Hawley ST, Volk RJ, Krishnamurthy P, Jibaja-Weiss M, Vernon SW, Kneuper S. Preferences for colorectal cancer screening among racially/ethnically diverse primary care patients. Med Care. 2008;46(9 Suppl 1):S10–S16.
Jo AM, Maxwell AE, Wong WK, Bastani R. Colorectal cancer screening among underserved Korean Americans in Los Angeles County. J Immigr Minor Health. 2008;10(2):119–126.
Martens CE, Crutchfield TM, Laping JL, et al. Why wait until our community gets cancer?: exploring CRC screening barriers and facilitators in the Spanish-speaking community in North Carolina. J Cancer Educ. 2016;31(4):652–659.
Messina CR, Lane DS, Grimson R. Colorectal cancer screening attitudes and practices preferences for decision making. Am J Prev Med. 2005;28(5):439–446.
Molokwu JC, Penaranda E, Shokar N. Decision-making preferences among older Hispanics participating in a colorectal cancer (CRC) screening program. J Community Health. 2017;42(5):1027–1034.
Myers RE, Hyslop T, Sifri R, et al. Tailored navigation in colorectal cancer screening. Med Care. 2008;46(9 Suppl 1):S123–S131.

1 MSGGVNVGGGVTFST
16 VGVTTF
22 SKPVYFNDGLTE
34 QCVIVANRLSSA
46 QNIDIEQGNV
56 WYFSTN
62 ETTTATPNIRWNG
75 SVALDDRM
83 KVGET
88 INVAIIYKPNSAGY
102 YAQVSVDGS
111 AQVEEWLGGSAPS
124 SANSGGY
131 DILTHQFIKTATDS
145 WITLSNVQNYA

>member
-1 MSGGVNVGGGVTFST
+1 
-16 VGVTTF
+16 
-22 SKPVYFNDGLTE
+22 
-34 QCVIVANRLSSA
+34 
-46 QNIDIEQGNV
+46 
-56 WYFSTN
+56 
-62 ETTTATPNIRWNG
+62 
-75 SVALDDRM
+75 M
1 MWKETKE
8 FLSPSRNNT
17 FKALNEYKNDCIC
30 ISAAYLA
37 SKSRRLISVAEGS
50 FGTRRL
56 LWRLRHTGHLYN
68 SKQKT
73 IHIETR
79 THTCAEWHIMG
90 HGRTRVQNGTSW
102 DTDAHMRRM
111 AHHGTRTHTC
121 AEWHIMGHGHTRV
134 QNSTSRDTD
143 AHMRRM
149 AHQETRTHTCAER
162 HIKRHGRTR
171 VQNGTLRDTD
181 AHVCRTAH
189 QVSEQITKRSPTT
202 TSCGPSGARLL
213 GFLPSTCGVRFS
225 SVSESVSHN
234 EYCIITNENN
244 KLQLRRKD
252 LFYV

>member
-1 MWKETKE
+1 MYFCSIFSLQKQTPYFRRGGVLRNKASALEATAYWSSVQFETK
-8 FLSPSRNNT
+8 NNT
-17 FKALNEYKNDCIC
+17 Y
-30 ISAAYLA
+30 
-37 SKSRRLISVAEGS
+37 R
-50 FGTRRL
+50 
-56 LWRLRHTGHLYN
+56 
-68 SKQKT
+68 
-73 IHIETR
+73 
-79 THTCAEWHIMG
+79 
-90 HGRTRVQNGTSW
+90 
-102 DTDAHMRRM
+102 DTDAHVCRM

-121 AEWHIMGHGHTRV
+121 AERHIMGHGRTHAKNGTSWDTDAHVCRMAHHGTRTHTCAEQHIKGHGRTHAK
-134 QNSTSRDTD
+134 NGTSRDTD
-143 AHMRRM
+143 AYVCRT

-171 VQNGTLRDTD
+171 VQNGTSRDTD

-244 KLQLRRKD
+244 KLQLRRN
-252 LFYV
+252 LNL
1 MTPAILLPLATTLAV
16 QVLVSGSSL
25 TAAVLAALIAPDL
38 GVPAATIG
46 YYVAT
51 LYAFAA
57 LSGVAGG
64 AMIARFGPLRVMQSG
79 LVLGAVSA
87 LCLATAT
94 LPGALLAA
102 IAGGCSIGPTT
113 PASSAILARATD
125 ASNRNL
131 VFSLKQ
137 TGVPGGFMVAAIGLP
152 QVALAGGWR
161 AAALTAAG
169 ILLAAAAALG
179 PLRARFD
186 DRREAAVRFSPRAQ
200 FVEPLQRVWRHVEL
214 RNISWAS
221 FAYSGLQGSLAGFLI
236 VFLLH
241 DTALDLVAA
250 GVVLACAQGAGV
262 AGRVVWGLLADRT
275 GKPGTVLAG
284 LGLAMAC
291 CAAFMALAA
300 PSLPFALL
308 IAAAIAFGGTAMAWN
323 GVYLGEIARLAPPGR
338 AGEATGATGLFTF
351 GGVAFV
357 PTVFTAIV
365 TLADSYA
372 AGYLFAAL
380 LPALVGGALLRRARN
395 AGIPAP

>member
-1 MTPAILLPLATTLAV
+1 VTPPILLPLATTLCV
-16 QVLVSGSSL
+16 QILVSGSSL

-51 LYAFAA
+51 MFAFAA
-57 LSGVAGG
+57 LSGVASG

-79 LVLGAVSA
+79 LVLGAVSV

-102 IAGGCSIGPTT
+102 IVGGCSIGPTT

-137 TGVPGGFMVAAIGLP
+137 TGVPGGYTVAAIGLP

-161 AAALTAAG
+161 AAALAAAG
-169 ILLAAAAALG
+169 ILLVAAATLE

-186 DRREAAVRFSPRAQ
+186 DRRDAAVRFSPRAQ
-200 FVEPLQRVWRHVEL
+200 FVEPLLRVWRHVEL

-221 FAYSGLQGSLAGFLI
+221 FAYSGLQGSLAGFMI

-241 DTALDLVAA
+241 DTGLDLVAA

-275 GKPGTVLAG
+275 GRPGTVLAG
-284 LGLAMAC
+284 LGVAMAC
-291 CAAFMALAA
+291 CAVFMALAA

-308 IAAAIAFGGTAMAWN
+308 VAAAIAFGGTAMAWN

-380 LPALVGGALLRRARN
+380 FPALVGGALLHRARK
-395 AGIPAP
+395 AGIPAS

Palmer RC, Midgette LA, Mullan ID. Colorectal cancer screening preferences among African Americans: which screening test is preferred? J Cancer Educ. 2010;25(4):577–581.
Ruffin MT, Creswell JW, Jimbo M, Fetters MD. Factors influencing choices for colorectal cancer screening among previously unscreened African and Caucasian Americans: findings from a triangulation mixed methods investigation. J Community Health. 2009;34(2):79–89.
Schroy PC, Emmons K, Peters E, et al. The impact of a novel computer-based decision aid on shared decision making for colorectal cancer screening: a randomized trial. Med Decis Making. 2011;31(1):93–107.
Schroy PC, Heeren TC. Patient perceptions of stool-based DNA testing for colorectal cancer screening. Am J Prev Med. 2005;28(2):208–214.
Schroy PC, Lal S, Glick JT, Robinson PA, Zamor P, Heeren TC. Patient preferences for colorectal cancer screening: how does stool DNA testing fare? Am J Manag Care. 2007;13(7):393–400.